Tuesday, August 28, 2007

Procrastination Is Making Me Wait, Keeping Me Waiting

There is a time for everything,
and a season for every activity under heaven:
a time to be born and a time to die,
a time to plant and a time to uproot,
a time to kill and a time to heal,
a time to tear down and a time to build,
a time to weep and a time to laugh,
a time to mourn and a time to dance,
a time to scatter stones and a time to gather them,
a time to embrace and a time to refrain,
a time to search and a time to give up,
a time to keep and a time to throw away,
a time to tear and a time to mend,
a time to be silent and a time to speak,
a time to love and a time to hate,
a time for war and a time for peace.
(Ecclesiastes 3:1-8)

It occasionally strikes me that I have been waiting ‘til the last minute to do things again. I’ve made a commitment to do this, write that, speak here, go there, and I’ve wasted precious time before addressing the commitment. When we wait until the very last minute to start on the way to an appointment, we often find that we’re not prepared for the flat tire, the wreck just ahead, or the road construction that was supposed to be completed two days ago. We walk into the meeting late with an apology hanging on the tip of our tongue.

I plead guilty once again, for those few who have begun reading here. A few weeks ago, our ministerial alliance group divided the next several months (beginning with August) with the goal that each of us would post at least one devotional thought a week. I missed last week. Mea culpa, pardon moi, I’m so sorry. But doesn’t that illustrate what we all do all of the time—put it off until we’ve either missed the opportunity or turn in a shoddy, half-hearted attempt at the job? Of course, while the idea of “there is a time to wait and a time to go” included in the preacher’s words from Ecclesiastes 3, the assumption of “there is a time to put it off and a time to ‘git ‘r done’” doesn’t quite foot the bill.

Franklin suggested, “Why wait until tomorrow to do what you can do today?” We often turn it into, “Why do to day what you can put off until tomorrow?” There is a time for everything, and the time is now to do what we have committed to do.

Lord of all time, help me to use wisely the time you have given me. Thank you for the time to work, to play, and to live. Help me to be faithful to the commitments I have made.

Thursday, August 16, 2007

“Have a Blessed Day”

I will bless those who bless you, and whoever curses you I will curse; and all peoples on earth will be blessed through you. (Genesis 12:3)

That’s how the waitress said good-bye to the patrons at the table near mine in the restaurant just this week. I like this greeting better than the one it seems to be replacing: “Have a good one.” After all, as believers in Christ we are to be blessed and be a blessing, are we not?

In thinking of this way to say good-bye, I began to think of ways that I am blessed. My family of origin (that’s my parents, my brothers and sister, the family into which I was born) is one in which God was important and church life was a natural succession. My family of choice (that’s my wife, the family I got to have a say in) is supportive of my ministry and loves me in spite of who I am. My children provide times of growth and pride for me. I can’t imagine life without them.

I’ve had experiences that have allowed me to grow closer to God along every step of the way. You may have had those, too. Mine are time spent as a public school teacher, time spent living overseas in service of the Lord and His work, and time spent on staff at a local church. That brings me to my next blessing: the church. We live in a place where church involvement is available at an easy rate. Even in our village with a population of 700, there are three churches within the city limits (not to mention those which are planted outside the city limits). We are a church saturated society. Do you want to be blessed? Get involved in one of the local churches on the corner of the street near you.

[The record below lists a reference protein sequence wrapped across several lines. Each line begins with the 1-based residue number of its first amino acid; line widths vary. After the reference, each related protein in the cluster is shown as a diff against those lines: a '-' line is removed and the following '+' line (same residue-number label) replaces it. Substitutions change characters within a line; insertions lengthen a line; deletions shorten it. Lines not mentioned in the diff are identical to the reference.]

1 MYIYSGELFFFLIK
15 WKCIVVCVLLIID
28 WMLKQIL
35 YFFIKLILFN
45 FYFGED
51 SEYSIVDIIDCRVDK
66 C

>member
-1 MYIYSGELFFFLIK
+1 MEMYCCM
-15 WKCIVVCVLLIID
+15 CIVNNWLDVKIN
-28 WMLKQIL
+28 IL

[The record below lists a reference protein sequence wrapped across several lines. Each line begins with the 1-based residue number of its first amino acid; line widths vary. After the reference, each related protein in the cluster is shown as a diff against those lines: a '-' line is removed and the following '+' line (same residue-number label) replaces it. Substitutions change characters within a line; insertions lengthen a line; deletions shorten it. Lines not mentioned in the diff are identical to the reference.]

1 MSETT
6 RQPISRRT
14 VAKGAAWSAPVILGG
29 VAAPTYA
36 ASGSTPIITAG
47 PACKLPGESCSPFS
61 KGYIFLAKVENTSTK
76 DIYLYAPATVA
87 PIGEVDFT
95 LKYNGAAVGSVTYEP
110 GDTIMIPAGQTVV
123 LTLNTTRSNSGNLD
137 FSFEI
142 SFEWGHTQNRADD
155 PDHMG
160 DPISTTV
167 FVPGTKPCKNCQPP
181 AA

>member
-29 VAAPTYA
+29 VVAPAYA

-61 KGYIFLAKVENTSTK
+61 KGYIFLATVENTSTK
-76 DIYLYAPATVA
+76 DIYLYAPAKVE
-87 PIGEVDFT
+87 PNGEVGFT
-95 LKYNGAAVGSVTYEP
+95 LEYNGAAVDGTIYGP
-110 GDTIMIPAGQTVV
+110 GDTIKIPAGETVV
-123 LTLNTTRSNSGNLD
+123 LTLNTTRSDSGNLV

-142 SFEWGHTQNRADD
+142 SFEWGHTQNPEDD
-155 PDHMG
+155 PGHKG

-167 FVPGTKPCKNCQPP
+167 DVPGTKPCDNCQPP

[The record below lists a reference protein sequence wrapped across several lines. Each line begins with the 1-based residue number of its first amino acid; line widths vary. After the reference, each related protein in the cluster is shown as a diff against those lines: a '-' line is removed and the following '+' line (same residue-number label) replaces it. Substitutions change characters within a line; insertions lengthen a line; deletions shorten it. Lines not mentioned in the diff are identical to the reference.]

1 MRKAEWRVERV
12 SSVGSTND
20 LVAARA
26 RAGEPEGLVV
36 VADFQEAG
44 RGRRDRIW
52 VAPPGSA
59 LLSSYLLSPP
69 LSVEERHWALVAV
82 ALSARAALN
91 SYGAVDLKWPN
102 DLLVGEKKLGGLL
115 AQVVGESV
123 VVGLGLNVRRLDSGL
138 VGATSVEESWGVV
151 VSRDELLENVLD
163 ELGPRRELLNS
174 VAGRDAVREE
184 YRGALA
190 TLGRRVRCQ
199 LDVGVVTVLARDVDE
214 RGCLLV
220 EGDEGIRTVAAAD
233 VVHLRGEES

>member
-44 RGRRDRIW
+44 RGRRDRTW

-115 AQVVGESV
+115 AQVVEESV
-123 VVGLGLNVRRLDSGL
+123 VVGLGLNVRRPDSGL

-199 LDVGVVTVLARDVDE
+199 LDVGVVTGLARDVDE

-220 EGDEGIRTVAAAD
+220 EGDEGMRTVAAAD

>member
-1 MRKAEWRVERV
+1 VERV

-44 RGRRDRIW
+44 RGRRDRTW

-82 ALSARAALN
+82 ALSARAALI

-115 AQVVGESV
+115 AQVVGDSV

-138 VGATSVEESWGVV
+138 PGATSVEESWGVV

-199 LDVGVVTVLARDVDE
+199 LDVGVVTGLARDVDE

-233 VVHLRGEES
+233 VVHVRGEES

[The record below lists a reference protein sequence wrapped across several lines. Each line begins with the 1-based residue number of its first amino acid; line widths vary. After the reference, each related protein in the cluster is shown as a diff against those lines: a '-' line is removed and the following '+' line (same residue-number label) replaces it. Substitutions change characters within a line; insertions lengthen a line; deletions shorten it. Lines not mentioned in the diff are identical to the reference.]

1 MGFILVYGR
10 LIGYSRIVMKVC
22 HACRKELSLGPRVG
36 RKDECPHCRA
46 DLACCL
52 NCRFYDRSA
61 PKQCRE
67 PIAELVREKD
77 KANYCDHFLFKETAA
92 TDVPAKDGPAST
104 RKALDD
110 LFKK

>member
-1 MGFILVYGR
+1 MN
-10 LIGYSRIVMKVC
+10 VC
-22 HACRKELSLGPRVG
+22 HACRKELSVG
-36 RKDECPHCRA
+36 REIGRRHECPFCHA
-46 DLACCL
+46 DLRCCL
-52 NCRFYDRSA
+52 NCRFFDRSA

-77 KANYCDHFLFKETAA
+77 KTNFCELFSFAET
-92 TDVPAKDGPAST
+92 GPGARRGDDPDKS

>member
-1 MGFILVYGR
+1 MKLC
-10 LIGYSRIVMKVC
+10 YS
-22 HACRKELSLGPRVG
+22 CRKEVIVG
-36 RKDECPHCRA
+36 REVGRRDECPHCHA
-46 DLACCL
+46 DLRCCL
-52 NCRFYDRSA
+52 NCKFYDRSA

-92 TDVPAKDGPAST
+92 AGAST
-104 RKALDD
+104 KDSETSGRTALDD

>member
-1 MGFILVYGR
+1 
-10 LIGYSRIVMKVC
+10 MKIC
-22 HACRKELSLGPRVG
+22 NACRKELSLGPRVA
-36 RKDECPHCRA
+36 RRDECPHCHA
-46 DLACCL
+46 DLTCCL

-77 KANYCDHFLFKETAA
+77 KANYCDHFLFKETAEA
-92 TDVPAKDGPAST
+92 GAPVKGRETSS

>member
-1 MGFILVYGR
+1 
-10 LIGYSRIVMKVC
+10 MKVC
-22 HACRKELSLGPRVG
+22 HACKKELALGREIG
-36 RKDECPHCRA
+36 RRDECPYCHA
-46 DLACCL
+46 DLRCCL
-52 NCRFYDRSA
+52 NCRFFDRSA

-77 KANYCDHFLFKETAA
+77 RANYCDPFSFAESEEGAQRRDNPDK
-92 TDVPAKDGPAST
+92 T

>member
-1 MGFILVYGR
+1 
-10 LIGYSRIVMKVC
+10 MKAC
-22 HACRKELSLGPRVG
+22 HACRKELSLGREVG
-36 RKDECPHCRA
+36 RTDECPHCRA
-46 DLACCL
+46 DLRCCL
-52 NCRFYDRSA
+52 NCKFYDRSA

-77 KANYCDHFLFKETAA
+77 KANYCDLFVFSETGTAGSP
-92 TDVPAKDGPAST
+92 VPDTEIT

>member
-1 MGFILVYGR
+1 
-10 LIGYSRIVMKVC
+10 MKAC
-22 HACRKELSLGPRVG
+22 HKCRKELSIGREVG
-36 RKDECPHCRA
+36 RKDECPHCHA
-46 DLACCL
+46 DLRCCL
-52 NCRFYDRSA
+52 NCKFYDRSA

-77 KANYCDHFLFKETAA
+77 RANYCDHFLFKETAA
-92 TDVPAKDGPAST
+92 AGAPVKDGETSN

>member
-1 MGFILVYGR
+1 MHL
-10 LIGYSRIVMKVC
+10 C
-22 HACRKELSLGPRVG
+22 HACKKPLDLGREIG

And the list goes on: health, safety, love, food. An old hymn says, “Count your many blessings name them one by one . . . And it will surprise you what the Lord has done.” (“Count Your Blessings, Words: Johnson Oatman, Jr., Music: Edwin O. Excell)

Have a blessed day!

Father, thank you for my many blessings. Keep them coming, and keep me thankful. In Jesus' name I pray, Amen!

Tuesday, August 7, 2007

I Am Thankful . . .

Do not be anxious about anything, but in everything, by prayer and petition, with thanksgiving, present your requests to God. (Philippians 4:6, NIV)

I am thankful for the gift of life in this beautiful world that God ahs created and for parents and grandparents who taught me about God’s love and His promise of eternal life through His son Jesus.
I am thankful to be born in a country where we can live and worship in freedom and for those who have sacrificed and are still sacrificing for that freedom.
I am thankful for my home and family who have blessed my long and happy life.
I am thankful for the hard times and disappointments that have taught me to understand and appreciate the grace and comfort of the Lord.
I am thankful for each person who has blessed my life and given me a reason to live; my husband and our children and grandchildren and all the little ones yet to come.

God has given us so much of life
And love and health and such:
Little ones to bless our home,
Three boys and two girls of our own.
Wonderful, happy, busy days
For all of these we give You praise;
Some troubles, sorrows, disappointments, too
You’re always there to see us through.

Thank you, dear Lord, for Your presence with us here and now and for the promise fo a life everlasting in Heaven with You that You have given to all who believe Your word and receive You as Savior.

Jaynece Dothager, First Baptist Church of Mulberry Grove